To me, the triple dip is only worth doing if I know I can cash out the gift card cleanly in one shot.  For example, if I plan to make a bunch of purchases at Barnes & Noble, then I’d be happy to get 15X (equivalent) by buying a $100 visa gift card as described above and then using it to buy a $100 B&N e-gift card.

How about you?  Is the hassle worth it?  In what circumstances would you do this?


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About Greg The Frequent Miler

Greg is the owner, founder, and primary author of the Frequent Miler. He earns millions of points and miles each year, mostly without flying, and dedicates this blog to teaching others how to do the same.

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Comments

  1. What about keeping a running list of sites that award points for gift cards on your site? As users report success/failure the site can be updated. Because reading the T&Cs isn’t always clear. “not valid on gift cards”, does this mean not valid on purchase, redemption or both.

    The only problem I see with this, is it may allows retailers to fix the double dip (like magazines.com)

  2. Thanks! I always read your blog from my phone so it goes straight to the mobile version. I didn’t even know about that page

  3. I buy Visa gift cards online at Staples with my Ink Bold and then “designate” them for a specific purpose. I have one card for gas, another for food, and one for misc (which I do keep the receipts for, so I can know where that $100 went). I simply use a Sharpie to write on the front what the card is for. Works for me!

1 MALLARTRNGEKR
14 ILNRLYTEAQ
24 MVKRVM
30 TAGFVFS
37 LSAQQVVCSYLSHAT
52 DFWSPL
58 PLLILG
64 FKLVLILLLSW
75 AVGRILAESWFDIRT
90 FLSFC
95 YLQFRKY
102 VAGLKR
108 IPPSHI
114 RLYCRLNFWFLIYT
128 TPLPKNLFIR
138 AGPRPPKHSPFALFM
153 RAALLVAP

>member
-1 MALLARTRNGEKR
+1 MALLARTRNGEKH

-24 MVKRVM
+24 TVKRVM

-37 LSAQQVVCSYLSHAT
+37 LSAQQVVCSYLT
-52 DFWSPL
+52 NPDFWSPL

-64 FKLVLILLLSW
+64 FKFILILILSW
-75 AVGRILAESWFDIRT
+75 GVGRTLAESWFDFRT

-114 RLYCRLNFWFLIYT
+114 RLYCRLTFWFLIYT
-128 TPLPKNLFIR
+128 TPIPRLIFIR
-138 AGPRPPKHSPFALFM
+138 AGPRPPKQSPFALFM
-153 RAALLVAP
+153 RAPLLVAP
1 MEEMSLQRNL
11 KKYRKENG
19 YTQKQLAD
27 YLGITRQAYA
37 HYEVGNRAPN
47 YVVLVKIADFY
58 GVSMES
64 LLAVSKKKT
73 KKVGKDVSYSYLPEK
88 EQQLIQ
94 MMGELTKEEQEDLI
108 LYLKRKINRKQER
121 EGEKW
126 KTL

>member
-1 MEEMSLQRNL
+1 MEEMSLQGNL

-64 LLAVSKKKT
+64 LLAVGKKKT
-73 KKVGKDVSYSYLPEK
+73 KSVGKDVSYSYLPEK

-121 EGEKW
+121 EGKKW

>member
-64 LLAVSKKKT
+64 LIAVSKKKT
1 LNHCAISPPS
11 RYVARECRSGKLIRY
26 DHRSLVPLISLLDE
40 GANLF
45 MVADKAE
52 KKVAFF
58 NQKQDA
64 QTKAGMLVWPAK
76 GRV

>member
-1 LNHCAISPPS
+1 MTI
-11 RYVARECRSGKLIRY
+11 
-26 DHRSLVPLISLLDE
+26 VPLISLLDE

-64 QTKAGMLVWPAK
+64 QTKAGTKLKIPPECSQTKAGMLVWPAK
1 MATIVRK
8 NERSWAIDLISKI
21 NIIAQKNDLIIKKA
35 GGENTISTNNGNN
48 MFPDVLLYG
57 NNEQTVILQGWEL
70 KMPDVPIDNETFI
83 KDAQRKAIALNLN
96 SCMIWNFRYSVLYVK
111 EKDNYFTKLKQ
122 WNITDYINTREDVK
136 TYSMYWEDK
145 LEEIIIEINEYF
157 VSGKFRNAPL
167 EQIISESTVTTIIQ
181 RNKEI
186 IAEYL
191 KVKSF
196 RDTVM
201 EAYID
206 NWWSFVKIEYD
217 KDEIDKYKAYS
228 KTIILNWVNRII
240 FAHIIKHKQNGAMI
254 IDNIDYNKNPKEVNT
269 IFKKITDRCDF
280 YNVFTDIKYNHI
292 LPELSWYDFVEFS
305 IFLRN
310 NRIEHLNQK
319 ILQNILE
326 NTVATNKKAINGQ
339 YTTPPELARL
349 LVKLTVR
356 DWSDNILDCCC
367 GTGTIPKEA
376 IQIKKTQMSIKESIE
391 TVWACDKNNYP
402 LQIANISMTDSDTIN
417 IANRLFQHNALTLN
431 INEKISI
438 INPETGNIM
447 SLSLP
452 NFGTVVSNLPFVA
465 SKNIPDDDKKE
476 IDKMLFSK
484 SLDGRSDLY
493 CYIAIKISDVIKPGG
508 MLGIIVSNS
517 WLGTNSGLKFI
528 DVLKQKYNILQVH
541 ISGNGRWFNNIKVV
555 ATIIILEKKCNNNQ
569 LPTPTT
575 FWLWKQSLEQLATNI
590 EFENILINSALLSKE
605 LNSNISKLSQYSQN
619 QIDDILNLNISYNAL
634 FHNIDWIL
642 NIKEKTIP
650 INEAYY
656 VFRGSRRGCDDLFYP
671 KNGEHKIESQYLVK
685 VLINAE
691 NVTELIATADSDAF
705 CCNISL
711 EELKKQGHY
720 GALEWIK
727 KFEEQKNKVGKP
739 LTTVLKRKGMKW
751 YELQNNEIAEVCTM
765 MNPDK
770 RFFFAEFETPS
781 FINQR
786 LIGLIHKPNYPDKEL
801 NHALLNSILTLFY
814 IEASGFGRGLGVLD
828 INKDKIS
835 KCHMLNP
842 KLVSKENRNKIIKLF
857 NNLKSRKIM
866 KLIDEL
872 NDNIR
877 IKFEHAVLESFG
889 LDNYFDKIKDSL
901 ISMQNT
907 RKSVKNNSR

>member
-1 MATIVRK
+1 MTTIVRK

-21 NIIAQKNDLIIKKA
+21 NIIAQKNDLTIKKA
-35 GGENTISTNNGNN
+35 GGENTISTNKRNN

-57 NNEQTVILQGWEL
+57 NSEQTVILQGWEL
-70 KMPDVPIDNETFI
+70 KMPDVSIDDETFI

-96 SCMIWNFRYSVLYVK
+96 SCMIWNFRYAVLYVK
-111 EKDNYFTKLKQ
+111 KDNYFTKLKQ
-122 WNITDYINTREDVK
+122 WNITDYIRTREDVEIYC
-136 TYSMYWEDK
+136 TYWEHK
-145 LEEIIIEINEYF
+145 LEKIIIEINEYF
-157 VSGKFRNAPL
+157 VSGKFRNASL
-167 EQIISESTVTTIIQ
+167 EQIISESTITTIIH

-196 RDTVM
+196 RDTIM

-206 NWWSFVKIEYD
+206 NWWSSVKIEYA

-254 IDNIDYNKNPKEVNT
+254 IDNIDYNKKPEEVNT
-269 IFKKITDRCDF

4. GoWallet does a great job of tracking all your gift card balances. You can even see where the transactions occurred.

  5. I only do the gc thing when I have to meet a min spend, which I am doing the next 3-4 months. Thanks for the tips on making it less painful, and maybe even profitable.

  6. How about using the $100 visa GC (from staples.com) in Walmart for grocery? We buy grocery from Walmart every week anyways, so we can make 954 UR points for $5.95 every week if we use the $100 visa GC from staples. does it sound right?

  7. @AJM – I take the sharpie trick one step further and just go ahead and write how much is left on the card after each purchase. $100 GC, $45 purchase at Walmart = $55 on the front of the GC w/Sharpie. Then if I make a $20 purchase somewhere I just cross out $55 and put $35.

    @shoaib – that’s exactly what I use my Visa GC’s for, Walmart groceries. I did notice the other day however that Chase categorizes Walmart as a “Grocery Store” when I go to my spending habits break down. That’ll be nice when the Freedom is 5X on Grocery Stores next quarter.

    • AJM: Thanks for the sharpie tip

      Anne: I’ll have to try out GoWallet. Thanks!

      bluto: I’m pretty sure these cards have no fees after the initial purchase fee.

      shoaib: Yep, using these in Walmart or any grocery store or department store is a great way to use them.

      Jenny: Glad you liked it!

      ikonos: Yes, it should work for Home Depot 10X as long as you buy stuff there for $100 or less. A few readers have tried buying gift cards and/or using gift cards to see if they can get 10X, but points have not yet been awarded so I’d stay away from HD gift cards for now.

  8. As a reminder, remember to check GiftCardGranny.com to make sure the discounted cash value isn’t of greater value than the bonus value. When you consider you can get Barnes & Noble gift cards at 12.5% off at reputable resellers, the triple dip may not be worth the extra hassle..

    • James: Yes, good point. If your goal is savings, buying discounted gift cards can be a better or easier way to go. On the other hand, if you value Ultimate Rewards points highly (as many readers do), you may prefer to get points. For example, I would much prefer to get 15 UR points per dollar for B&N purchases than 12.5% off by buying a discounted gift card.

      Bitachu: Neat tip!